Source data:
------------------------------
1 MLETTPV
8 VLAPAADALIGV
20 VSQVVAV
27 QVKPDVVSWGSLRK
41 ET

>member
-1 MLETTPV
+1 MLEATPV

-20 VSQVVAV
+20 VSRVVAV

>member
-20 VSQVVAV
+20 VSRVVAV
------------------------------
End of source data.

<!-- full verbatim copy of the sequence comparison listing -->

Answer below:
1 MLETTPV
8 VLAPAADALIGV
20 VSQVVAV
27 QVKPDVVSWGSLRK
41 ET

>member
-1 MLETTPV
+1 MLEATPV

-20 VSQVVAV
+20 VSRVVAV

>member
-20 VSQVVAV
+20 VSRVVAV